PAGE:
You can tell a lot about a society from a map – how land and lives are interconnected and what features are deemed important enough to be shown; maps are always edited documents after all. As an illustrator specialising in creating hand drawn maps, I wondered what a map of a truly civil(ised) society would feature.
How would it show that the people of that place interact with each other and their environment with care and respect?
You’d see a modern, centrally-based parliament building for a start. It would house a law-making establishment and electoral system based on contemporary needs rather than tradition and the support of out-dated background, gender and regional imbalances. Different views and experiences are shared and heard. Diversity on every front is desired and celebrated…
This map would have fewer boundary markers, suggesting a more evenly spread sharing of resources. A civilised government values equality – any society is only as strong as its weakest members after all.
Therefore the map would feature centres of well-funded and prioritised care for the youngest, the oldest and the most vulnerable. The cities in this society would reflect that care through their design and the ease of finding shelter, food, employment and medicine.
The privilege of good health isn’t experienced by everyone and, if you have it, given time, it’s unlikely to last, so all social spaces are made to be accessible, regardless of physical and learning disabilities or impaired immune systems. A successful society would understand that good health and wealth are inextricably linked.
All human bodies, however smoothly they function, are valuable and would be well looked after, both by state and citizen. Our map is criss-crossed with a tangle of green transport routes and community links. This built environment has been designed to make it easy to be active – to walk, wheel or swim. There’s clearly no need to use a private car unless absolutely necessary.
Food, water and air should be fit for all to consume. Why would any happy and confident civilisation readily tolerate pollution? Our map, therefore, would be covered in green and blue – wild spaces, urban forests and meadows, clean rivers and seas. Resources are respected and not overused. This society understands humans are part of nature and not beside it; an animal that consistently shits in its nest is a sick animal indeed.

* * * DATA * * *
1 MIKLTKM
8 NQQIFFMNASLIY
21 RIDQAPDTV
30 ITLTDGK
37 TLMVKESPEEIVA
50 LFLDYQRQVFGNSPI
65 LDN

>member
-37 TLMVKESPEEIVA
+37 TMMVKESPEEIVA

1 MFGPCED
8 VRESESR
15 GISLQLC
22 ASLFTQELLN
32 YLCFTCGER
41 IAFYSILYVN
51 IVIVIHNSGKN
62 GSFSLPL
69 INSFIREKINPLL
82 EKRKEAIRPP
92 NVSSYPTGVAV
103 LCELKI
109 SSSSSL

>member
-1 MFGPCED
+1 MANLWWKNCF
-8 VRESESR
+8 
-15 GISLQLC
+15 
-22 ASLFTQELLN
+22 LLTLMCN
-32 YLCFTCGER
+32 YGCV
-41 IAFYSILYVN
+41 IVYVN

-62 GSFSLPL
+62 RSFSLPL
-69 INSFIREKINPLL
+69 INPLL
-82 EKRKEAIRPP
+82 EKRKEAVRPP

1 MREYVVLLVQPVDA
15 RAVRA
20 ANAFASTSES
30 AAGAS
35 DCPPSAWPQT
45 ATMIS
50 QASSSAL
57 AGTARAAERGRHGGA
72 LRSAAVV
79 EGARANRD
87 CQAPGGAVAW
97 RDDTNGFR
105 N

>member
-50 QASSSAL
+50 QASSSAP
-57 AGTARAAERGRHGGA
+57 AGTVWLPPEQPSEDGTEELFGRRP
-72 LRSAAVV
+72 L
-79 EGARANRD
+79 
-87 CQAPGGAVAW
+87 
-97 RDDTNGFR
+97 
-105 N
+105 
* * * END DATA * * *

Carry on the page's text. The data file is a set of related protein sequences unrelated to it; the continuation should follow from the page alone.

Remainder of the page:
This map indicates greater parity for non-human species too. Undisturbed habitats and green corridors are encouraged so we can live and travel side by side. We share our home with many others after all and the careless extinctions we cause tip our own ecosystem out of balance.
Currently, the climate is changing catastrophically through our actions and an intelligent and grown-up society would be addressing this immediately, not in a decade’s time. We would see many more clean energy farms across the land and seascape and less emphasis on the motorway and airport. Our interconnection with other societies is understood – how we care for the climate in one place impacts the climate in another.
Alongside farmland, there’d be easy access to allotments – this society would want to understand food production from an individual home-grown experience. A greater recognition of the land as our provider would lead to a better custodianship of it.
Education would be free and accessible to all ages. Places of learning are everywhere. An actively learning community stays mentally healthier and by retaining a curiosity about its world, brings a constant supply of openness, new skills and fresh opinions to the group.
This map would highlight public art and arts venues. A civilised society values imagination and creativity highly. Maintaining the skills of play into adulthood leads to clever problem solving. Confident and responsible self-expression gives every voice a chance to be heard. Imagination allows empathy with others who are different, creating greater care, respect and understanding for all citizens. Empathy is such an underrated skill and so closely linked to supporting equality in a community.
And lastly, a civil society is a peaceful society. Citizens would understand that war is physically and mentally harmful to those involved and to be used as the last resort rather than the first. Any monuments featured on the map would reflect a culture that focuses on peace rather than past times of battle and invasion.
So here is a map of how I imagine a truly civil society would be – a society that is considerate, both to others and to the land. As an image of curated ideas, it reveals, of course, my own preoccupations.
I have no directions to the place this map represents or any idea how to reach it. Perhaps it’s not even possible to get there from here right now.
However, a wise friend once told me that you had to imagine a better world in order to change the world so, perhaps, simply by making these marks on this paper, I have a starting point at least…